The Age of Entitlement

I am not shy about my charity work and since I appeared on Channel 4?s Secret Millionaire, the requests for money have become more frequent. 

Last week I got one from a local 15-year-old lad who was after me buying him some new football boots and kit. It got me thinking. 

Back in my day, if you needed something that you couldn?t afford, the first thing you did was think about how you could get hold of the cash for it. Usually, that meant getting a part-time job ? delivering milk, papers or some other kind of straightforward grafting. Dragons? Den panellist Duncan Bannatyne wrote in his autobiography that he not only got a paper round to pay for a bike, he actually knocked on doors to get customers for his round!

These days, children are brought up to expect that someone will always give them what they need. Instead of “How can I get it for myself?” the question has changed to “Who can I get it from?” There is an ingrained sense of entitlement and it?s holding us back as a nation.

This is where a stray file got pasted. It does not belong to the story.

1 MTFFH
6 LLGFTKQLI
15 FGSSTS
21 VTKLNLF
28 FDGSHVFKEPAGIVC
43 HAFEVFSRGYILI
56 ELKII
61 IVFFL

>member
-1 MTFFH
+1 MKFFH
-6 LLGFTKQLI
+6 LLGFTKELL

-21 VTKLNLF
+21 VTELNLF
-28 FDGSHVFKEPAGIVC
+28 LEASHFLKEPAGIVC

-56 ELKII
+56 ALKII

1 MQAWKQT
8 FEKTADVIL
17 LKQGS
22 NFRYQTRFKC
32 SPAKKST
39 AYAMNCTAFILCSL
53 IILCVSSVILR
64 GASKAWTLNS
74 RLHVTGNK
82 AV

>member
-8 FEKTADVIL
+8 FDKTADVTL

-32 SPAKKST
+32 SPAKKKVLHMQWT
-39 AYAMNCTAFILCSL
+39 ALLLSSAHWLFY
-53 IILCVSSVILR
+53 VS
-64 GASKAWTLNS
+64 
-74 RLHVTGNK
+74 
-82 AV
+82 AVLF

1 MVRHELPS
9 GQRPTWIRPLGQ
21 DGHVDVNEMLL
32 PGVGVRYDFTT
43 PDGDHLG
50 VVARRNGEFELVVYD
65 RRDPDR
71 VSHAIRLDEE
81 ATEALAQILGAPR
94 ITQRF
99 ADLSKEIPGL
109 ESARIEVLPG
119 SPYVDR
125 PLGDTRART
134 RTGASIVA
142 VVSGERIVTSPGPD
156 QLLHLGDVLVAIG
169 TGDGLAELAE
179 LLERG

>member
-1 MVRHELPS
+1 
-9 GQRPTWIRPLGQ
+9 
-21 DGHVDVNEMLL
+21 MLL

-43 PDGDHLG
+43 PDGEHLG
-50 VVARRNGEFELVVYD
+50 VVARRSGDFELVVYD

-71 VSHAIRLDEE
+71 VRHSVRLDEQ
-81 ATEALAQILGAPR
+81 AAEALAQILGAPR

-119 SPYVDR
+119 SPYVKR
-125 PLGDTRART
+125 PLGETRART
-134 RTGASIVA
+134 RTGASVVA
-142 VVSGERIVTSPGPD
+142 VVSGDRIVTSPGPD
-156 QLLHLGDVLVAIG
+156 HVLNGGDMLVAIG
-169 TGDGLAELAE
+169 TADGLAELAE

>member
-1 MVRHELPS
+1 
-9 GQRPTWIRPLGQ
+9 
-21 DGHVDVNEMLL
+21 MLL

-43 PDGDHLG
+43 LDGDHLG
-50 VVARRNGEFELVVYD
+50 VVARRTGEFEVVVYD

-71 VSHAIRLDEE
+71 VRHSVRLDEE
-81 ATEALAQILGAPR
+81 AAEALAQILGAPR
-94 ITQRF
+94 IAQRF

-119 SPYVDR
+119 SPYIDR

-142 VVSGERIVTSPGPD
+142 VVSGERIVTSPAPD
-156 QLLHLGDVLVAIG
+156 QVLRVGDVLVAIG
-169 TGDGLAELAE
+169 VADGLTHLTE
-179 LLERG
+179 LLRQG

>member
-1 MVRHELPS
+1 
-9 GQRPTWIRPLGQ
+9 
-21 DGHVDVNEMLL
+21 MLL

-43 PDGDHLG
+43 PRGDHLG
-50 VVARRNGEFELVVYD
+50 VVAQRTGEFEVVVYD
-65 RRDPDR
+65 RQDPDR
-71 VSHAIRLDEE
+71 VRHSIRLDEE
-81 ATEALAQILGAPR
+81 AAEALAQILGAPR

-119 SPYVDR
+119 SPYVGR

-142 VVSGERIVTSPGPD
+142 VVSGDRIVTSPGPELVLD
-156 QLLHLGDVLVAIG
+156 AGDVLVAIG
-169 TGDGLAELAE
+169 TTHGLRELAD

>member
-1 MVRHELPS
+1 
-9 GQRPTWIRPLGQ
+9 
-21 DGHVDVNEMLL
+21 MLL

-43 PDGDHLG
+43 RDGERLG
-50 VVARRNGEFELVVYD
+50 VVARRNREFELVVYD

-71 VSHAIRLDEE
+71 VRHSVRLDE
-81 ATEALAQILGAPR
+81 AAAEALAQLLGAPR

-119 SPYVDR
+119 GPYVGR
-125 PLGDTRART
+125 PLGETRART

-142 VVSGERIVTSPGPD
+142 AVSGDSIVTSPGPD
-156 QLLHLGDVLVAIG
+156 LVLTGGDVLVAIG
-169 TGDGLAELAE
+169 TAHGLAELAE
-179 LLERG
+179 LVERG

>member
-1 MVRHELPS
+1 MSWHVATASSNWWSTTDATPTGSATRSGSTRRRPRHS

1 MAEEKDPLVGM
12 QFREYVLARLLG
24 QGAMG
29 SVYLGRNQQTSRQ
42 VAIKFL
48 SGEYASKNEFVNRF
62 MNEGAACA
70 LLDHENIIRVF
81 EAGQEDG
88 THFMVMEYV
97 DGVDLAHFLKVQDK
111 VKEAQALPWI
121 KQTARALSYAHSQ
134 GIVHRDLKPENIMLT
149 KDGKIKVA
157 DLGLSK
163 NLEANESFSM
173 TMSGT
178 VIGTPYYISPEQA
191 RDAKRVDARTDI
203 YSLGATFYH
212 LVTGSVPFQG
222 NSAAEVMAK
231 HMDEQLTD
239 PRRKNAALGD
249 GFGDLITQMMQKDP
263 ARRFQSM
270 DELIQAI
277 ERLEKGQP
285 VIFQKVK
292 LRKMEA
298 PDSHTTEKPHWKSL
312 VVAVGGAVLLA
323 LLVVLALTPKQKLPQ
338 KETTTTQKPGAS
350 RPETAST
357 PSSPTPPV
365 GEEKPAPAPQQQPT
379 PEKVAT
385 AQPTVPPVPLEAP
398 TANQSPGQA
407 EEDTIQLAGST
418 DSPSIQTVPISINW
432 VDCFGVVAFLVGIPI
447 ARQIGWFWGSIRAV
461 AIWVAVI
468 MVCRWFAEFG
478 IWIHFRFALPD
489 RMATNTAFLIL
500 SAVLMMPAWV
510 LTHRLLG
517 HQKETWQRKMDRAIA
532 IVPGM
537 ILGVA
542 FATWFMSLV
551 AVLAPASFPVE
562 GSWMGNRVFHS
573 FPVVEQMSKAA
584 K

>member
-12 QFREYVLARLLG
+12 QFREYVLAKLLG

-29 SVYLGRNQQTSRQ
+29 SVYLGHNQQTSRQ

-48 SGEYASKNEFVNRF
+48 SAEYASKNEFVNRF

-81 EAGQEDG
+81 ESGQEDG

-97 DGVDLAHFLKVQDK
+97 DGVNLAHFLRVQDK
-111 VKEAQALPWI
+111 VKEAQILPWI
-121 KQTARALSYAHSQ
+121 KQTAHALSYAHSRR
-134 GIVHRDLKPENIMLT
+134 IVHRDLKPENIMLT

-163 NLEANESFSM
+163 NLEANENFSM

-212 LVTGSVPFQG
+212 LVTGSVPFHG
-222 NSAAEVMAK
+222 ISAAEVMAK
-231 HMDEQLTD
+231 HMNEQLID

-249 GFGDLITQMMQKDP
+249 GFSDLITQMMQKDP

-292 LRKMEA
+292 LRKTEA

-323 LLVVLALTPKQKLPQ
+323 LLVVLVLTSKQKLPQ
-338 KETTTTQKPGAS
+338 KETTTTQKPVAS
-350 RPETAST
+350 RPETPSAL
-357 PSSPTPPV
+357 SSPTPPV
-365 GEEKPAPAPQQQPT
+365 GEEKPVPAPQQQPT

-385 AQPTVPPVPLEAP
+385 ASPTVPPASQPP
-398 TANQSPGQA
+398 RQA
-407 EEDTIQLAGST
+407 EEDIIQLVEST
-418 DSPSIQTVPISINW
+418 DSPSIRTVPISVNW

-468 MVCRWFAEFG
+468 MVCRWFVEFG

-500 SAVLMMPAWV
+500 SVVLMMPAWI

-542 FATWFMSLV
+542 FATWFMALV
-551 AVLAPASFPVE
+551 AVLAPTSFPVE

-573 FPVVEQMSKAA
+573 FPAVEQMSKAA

And it?s exactly the same when it comes to benefits. I wonder why people are happy to do nothing and take handouts. Have people have been made lazy by the state and a collection of well-meaning charities waiting to bail them out? People need to start hearing the word “no” a little more often and maybe a few more will break out of their cycle of unemployment and wasted lives. 

Oh, and my answer to the football kit-requesting lad? It was a polite “no” with the suggestion he should get a job and earn the money the old-fashioned way. Maybe he could wash vans for a local plumber in his spare time, just like I did…

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